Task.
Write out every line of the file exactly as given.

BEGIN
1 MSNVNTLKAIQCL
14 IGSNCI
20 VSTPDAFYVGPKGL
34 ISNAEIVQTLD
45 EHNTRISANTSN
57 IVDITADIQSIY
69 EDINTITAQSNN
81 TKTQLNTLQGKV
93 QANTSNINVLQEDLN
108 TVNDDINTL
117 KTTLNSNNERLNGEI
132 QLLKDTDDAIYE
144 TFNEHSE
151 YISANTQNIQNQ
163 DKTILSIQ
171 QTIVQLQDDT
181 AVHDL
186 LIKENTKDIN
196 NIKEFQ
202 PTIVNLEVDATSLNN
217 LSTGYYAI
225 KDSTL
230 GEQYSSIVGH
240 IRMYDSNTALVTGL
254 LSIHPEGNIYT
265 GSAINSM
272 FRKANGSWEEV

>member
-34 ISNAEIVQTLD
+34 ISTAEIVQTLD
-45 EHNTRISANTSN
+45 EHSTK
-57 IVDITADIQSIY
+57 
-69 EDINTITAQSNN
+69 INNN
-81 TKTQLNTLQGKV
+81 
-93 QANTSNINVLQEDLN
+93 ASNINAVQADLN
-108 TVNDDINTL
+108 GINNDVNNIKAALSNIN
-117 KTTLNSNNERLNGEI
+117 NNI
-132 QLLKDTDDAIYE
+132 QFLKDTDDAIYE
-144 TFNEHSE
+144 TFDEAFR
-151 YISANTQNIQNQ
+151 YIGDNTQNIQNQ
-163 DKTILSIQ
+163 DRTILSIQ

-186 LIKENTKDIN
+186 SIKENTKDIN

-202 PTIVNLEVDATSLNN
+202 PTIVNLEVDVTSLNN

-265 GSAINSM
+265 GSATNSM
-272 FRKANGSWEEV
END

1 MSNVNTLKAIQCL
14 IGSNCI
20 VSTPDAFYVGPKGL
34 ISNAEIVQTLD
45 EHNTRISANTSN
57 IVDITADIQSIY
69 EDINTITAQSNN
81 TKTQLNTLQGKV
93 QANTSNINVLQEDLN
108 TVNDDINTL
117 KTTLNSNNERLNGEI
132 QLLKDTDDAIYE
144 TFNEHSE
151 YISANTQNIQNQ
163 DKTILSIQ
171 QTIVQLQDDT
181 AVHDL
186 LIKENTKDIN
196 NIKEFQ
202 PTIVNLEVDATSLNN
217 LSTGYYAI
225 KDSTL
230 GEQYSSIVGH
240 IRMYDSNTALVTGL
254 LSIHPEGNIYT
265 GSAINSM
272 FRKANGSWEEV

>member
-34 ISNAEIVQTLD
+34 ISTAEIVQTLD
-45 EHNTRISANTSN
+45 EHSTK
-57 IVDITADIQSIY
+57 
-69 EDINTITAQSNN
+69 INNN
-81 TKTQLNTLQGKV
+81 
-93 QANTSNINVLQEDLN
+93 ASNINAVQADLN
-108 TVNDDINTL
+108 GINNDVNNIKAALSNIN
-117 KTTLNSNNERLNGEI
+117 NNI
-132 QLLKDTDDAIYE
+132 QFLKDTDDAIYE
-144 TFNEHSE
+144 TFDEAFR
-151 YISANTQNIQNQ
+151 YIGDNTQNIQNQ
-163 DKTILSIQ
+163 DRTILSIQ

-186 LIKENTKDIN
+186 SIKENTKDIN

-202 PTIVNLEVDATSLNN
+202 PTIVNLEVDVTSLNN

-265 GSAINSM
+265 GSATNSM
-272 FRKANGSWEEV